At the climax of the film Sehmat is fleeing but she has a general’s child in her car — a hostage. Iqbal Syed has come to know of her doings and is in pursuit. Sehmat visits her contact in the town even as Indian agents are trying to rescue her. As luck will have it, another woman dresses in Sehmat’s burqa and the Indian agents fling a grenade, killing both the woman and Sehmat’s husband. Sehmat is extricated and brought back to India, where she is in hospital, and in tears — till her superior tells her that such acts happen in war, and it quietens her. The issue here is whether exploding a grenade in a market place among civilians is not a terrorist act, and if the act is not being justified because it is on behalf of India? Could not Ajmal Qasab’s handlers have used a similar argument with him when they sent him out to Mumbai? Terrorism is dastardly because its kills innocents, not because Indians are the victims. The moral demands a state can make of its citizens depends on its image among the public, and one doubts that the Indian state has the moral authority to make demands of the kind made on Sehmat.
Meghna Gulzar last made waves with Talvar (2015) and in that film she showed law enforcement as inept and prejudiced and the judiciary as incapable of delivering justice. In Raazi she shows the intelligence wing as full of highly competent dedicated persons, who only do what is right and make no mistakes. One cannot help wondering, since the failure of state machinery is indicative of a weak or corrupt state, how the work of the intelligence wing can be so impeccable — both in terms of efficiency and morally. Are not the employees being recruited, trained and put into service by the same corrupt, weak state?
Sehmat relays information about the plans of the submarine Ghazi to attack INS Vikrant at Vishakapatnam port and this ties the film to The Ghazi Attack (2017), another patriotic anti-Pakistani film. To conclude this essay with general reflection on the portrayal of Pakistan in Hindi films, let us begin by looking at India’s global ambitions. Unlike in the earlier regimes where ‘foreign policy’ meant issuing statements when Indian students were attacked in Australia, there is a concerted attempt to make India seem a global/regional power now. The Prime Minister meets Putin and Xi where the earlier regimes left it to the External Affairs Minister or undersecretaries in the foreign ministry to talk to their counterparts. It is no small achievement for a country’s leader to meet his counterparts in countries not known to be friendly (like China) and, if anything, it shows India’s ambitions in the world, its intention of becoming influential.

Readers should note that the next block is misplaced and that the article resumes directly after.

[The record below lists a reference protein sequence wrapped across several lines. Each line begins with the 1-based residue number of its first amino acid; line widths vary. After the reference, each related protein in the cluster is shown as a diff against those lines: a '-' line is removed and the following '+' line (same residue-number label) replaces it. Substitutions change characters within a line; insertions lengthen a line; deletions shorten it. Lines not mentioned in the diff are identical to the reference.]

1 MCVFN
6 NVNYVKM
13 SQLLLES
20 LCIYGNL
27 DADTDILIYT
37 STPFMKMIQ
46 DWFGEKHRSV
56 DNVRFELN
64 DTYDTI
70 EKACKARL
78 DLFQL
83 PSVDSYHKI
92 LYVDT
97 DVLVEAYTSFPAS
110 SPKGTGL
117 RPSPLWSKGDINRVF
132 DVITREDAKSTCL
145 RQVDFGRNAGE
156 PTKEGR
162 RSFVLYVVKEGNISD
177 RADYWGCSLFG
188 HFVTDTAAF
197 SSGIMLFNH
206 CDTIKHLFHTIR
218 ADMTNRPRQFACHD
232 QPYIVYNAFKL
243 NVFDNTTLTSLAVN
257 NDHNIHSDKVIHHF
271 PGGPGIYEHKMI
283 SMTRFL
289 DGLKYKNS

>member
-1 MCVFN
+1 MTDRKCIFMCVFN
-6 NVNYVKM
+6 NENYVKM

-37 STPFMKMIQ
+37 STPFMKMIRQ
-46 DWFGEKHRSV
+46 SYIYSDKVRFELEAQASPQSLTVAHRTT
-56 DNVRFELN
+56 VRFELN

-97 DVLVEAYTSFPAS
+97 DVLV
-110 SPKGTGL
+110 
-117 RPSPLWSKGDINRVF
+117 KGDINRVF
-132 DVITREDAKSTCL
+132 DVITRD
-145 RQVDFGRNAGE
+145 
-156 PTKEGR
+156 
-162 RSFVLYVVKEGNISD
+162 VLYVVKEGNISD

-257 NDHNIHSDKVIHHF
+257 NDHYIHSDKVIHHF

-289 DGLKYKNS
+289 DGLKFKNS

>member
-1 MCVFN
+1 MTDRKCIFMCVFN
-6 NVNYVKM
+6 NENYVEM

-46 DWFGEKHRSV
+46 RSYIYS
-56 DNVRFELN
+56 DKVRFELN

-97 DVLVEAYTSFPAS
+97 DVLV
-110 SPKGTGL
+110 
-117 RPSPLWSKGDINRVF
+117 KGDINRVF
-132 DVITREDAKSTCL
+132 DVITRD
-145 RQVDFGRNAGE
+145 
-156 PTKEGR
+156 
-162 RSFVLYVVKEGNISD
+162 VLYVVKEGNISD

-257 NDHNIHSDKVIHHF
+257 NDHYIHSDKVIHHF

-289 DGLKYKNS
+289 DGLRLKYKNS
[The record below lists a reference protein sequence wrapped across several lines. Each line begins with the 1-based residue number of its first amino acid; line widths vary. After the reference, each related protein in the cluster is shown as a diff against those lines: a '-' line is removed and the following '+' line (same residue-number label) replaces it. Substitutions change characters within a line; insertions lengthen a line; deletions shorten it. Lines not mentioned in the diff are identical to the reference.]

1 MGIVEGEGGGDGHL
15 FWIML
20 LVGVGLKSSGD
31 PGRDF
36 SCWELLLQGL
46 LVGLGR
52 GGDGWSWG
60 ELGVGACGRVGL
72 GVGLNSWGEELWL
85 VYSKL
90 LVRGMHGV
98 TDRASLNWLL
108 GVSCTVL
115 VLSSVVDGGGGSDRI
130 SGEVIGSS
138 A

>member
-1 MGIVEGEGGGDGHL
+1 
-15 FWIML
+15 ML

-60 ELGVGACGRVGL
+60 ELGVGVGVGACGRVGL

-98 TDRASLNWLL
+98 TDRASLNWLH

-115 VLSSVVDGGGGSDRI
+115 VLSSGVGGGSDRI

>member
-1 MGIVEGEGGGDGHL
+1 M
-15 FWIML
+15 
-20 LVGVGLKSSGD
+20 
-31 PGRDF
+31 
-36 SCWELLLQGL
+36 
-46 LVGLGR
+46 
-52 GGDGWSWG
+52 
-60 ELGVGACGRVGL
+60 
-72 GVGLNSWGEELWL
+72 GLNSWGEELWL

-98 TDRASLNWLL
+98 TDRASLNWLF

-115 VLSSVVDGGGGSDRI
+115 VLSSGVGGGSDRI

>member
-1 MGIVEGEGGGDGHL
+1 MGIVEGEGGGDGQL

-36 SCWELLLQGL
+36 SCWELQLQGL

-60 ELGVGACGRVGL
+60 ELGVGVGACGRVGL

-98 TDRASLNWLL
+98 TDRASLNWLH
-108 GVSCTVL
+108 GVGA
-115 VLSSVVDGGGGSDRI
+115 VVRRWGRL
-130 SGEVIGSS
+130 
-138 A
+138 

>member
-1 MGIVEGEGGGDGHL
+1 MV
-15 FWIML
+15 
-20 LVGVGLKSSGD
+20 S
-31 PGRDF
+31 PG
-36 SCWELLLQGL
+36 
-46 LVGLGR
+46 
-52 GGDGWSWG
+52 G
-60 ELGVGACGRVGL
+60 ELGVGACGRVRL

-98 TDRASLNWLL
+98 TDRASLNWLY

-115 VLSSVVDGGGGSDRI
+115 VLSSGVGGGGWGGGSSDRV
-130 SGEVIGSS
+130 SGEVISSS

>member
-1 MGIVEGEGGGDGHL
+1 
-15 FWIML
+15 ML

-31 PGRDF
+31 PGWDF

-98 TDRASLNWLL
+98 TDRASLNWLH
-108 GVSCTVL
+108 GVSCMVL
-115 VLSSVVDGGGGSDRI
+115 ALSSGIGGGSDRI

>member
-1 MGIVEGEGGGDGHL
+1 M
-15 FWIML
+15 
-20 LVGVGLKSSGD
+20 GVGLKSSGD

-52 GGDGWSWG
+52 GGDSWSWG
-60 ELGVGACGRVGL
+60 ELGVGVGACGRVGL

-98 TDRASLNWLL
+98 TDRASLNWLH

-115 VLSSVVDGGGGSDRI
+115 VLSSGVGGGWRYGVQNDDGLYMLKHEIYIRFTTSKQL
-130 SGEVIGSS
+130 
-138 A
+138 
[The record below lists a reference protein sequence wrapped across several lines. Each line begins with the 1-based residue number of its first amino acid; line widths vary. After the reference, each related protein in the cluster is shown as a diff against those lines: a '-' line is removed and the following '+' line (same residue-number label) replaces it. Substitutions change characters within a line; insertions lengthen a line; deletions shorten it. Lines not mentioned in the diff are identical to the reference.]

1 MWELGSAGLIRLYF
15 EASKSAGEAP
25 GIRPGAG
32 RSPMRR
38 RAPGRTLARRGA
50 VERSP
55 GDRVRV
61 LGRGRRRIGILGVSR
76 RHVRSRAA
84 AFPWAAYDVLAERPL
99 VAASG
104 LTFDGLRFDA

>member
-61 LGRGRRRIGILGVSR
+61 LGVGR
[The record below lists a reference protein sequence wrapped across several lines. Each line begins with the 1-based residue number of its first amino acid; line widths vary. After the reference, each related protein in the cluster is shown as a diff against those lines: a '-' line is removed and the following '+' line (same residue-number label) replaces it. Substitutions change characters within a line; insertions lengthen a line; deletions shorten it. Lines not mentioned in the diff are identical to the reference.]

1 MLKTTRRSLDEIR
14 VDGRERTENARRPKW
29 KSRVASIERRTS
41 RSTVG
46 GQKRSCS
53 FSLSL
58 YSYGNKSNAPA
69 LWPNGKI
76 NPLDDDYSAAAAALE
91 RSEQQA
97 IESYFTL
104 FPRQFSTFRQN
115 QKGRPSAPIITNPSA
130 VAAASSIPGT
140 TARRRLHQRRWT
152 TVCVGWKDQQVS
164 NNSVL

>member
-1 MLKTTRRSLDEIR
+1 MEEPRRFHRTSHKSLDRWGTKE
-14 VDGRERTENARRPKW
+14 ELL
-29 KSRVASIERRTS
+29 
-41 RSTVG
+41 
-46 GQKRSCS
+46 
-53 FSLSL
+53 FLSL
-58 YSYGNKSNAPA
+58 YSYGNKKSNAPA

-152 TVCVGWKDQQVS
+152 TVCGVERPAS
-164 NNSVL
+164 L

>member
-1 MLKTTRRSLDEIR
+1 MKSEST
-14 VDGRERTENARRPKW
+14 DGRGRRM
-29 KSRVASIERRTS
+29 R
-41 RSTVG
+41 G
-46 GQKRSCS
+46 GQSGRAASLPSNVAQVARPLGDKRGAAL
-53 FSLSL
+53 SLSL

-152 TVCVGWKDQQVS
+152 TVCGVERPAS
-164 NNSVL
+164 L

At the same time, in political speeches Pakistan is repeatedly mentioned and made to seem most important. The shrill anti-Pakistani rhetoric in the public space makes Pakistan the average person’s chief political concern and the recent controversy over Jinnah is a symptom of how public energy is wasted on it. Often it seems that the Pakistani establishment is actually much more casual about India than vice versa. If among the general public Pakistan is seen as India’s biggest rival, how does rivalry with a fourth-rate power tie in with India’s global self-image? Is there not a case to be made for Indians to forget Pakistan — at least as the reason for their worst nightmares? There is no knowing what perfidy will come across the border but being vigilant is not the same as being obsessed. If anything, films like Raazi merely amplify the obsession. The obsession with Pakistan makes us look smaller than we are.
MK Raghavendra is a film scholar and author of seven books including The Oxford India Short Introduction to Bollywood (2016). He is deeply interested in social, political and cultural issues in India, an interest that informs his books on film.